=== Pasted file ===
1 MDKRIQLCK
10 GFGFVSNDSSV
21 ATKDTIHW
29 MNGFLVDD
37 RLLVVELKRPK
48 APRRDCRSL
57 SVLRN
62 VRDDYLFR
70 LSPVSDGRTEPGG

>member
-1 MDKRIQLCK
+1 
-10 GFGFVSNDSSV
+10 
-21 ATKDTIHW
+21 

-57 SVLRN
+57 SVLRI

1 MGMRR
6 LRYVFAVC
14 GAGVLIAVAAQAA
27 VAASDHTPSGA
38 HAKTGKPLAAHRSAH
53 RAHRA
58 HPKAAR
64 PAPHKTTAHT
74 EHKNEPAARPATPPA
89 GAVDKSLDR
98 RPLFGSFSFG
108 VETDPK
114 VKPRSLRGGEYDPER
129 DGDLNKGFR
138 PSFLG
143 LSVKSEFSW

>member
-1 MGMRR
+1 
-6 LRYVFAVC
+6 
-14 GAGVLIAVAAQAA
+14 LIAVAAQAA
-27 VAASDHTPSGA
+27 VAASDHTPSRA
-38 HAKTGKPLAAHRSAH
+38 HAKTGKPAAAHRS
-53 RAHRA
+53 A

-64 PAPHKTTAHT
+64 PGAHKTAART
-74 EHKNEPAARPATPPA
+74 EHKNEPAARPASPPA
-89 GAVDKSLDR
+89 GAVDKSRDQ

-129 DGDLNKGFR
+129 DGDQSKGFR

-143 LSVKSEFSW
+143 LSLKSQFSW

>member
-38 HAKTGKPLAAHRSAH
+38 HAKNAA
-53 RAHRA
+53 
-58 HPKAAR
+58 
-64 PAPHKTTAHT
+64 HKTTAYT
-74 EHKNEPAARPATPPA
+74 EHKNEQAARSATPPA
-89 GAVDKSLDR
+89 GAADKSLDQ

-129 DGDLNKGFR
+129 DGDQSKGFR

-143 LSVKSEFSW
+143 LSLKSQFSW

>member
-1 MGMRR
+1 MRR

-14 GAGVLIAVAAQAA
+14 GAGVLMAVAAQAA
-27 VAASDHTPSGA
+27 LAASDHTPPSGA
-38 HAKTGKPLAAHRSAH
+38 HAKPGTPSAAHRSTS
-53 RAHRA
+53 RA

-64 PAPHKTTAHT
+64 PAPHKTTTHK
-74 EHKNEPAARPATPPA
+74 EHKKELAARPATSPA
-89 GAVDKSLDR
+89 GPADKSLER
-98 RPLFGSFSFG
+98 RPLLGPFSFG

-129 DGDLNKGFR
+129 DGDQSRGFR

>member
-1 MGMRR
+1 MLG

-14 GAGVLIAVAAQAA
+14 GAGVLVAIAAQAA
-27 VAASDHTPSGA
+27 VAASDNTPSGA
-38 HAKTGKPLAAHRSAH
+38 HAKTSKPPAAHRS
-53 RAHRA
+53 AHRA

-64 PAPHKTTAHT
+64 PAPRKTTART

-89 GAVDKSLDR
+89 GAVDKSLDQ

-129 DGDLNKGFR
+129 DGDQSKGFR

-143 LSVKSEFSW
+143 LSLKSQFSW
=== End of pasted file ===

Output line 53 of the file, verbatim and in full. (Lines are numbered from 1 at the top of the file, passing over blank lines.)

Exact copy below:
+89 GAVDKSRDQ